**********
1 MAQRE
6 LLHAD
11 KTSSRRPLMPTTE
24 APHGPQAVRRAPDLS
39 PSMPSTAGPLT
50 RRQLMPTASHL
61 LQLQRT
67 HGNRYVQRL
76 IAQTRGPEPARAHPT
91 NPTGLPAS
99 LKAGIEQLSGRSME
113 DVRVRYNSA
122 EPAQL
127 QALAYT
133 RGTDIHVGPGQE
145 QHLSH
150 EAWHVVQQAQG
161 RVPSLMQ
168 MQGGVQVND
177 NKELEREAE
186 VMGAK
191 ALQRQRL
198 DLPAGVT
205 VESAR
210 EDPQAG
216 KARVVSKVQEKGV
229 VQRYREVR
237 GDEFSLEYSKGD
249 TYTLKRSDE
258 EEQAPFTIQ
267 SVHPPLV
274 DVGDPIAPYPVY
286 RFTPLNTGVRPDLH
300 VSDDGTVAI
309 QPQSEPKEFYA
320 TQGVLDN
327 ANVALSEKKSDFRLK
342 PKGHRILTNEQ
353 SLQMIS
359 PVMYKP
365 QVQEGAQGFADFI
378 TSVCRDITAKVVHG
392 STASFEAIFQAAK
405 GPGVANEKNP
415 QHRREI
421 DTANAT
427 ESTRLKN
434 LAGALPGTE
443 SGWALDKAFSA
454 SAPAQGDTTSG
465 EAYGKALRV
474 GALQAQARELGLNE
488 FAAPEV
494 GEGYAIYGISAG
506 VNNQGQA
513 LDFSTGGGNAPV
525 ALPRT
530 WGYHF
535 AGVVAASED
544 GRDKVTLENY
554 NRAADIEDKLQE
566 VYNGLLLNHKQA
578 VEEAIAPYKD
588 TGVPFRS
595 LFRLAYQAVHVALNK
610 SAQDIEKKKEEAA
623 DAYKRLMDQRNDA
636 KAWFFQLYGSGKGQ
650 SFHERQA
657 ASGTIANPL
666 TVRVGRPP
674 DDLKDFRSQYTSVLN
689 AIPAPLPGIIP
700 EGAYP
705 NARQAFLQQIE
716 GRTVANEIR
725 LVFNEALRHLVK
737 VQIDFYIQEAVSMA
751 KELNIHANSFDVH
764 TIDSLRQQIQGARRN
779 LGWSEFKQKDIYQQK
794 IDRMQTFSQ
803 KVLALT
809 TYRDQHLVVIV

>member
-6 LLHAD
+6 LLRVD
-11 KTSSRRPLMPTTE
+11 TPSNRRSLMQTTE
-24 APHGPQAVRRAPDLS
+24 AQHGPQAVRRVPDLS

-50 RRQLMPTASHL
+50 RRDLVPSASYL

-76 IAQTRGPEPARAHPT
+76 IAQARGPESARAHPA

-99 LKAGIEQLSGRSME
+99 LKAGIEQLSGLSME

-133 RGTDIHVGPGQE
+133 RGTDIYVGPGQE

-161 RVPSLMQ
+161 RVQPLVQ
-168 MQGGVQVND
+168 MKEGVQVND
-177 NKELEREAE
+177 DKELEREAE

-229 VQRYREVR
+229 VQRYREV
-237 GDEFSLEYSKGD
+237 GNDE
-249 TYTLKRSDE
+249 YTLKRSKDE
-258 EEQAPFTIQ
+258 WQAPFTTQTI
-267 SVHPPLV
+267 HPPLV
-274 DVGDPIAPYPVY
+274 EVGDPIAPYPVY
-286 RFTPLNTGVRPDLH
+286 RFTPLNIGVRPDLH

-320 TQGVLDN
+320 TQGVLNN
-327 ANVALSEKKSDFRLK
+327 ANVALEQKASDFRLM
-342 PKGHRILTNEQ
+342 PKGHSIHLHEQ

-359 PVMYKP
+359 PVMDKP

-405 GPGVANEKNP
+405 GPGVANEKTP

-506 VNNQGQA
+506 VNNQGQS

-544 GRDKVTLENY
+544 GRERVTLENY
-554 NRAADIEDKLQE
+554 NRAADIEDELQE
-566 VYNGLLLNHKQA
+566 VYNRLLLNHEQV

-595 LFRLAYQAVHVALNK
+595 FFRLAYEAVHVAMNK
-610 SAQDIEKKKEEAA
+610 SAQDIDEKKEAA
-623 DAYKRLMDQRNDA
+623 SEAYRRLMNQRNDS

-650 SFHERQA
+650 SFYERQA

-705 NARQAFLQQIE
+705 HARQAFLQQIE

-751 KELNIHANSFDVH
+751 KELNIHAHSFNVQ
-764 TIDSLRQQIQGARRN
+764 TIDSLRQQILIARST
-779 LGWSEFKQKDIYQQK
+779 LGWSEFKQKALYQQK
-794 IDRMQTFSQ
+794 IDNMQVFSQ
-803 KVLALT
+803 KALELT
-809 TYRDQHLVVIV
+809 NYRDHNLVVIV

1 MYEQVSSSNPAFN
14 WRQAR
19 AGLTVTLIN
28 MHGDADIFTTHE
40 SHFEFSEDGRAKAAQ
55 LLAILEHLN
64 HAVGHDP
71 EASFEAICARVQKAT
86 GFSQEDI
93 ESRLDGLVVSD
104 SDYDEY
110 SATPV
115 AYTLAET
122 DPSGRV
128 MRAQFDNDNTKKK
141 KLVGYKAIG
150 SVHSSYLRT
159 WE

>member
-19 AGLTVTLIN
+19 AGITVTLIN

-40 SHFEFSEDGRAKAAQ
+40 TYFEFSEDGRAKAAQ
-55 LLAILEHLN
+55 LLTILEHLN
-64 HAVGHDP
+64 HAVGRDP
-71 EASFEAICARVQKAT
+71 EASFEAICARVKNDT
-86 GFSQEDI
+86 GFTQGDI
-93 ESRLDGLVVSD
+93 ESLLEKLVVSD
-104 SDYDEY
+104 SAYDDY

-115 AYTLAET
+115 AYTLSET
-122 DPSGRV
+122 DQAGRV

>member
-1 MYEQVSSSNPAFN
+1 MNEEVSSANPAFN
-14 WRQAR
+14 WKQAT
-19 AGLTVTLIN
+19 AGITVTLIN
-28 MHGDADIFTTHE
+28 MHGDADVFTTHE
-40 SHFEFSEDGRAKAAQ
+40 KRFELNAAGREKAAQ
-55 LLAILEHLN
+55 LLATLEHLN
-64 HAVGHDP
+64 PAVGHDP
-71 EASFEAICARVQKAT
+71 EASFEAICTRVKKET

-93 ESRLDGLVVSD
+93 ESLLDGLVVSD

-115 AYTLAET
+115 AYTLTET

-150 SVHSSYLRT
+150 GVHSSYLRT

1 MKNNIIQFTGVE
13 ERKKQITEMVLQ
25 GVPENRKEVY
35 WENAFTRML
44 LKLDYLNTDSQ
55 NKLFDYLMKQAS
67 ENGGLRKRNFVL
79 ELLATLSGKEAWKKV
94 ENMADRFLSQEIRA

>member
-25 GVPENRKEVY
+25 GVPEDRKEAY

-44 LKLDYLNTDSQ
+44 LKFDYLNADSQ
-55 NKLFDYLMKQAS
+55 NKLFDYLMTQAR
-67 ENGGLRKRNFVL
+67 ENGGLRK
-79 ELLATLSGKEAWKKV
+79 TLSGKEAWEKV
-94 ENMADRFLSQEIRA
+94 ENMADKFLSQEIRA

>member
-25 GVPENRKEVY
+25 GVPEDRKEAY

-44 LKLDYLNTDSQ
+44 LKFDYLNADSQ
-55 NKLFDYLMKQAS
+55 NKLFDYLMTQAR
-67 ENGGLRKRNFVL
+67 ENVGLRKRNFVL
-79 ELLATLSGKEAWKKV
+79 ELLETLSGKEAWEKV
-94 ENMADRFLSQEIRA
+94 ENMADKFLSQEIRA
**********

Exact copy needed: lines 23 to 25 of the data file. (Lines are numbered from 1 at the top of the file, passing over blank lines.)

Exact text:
198 DLPAGVT
205 VESAR
210 EDPQAG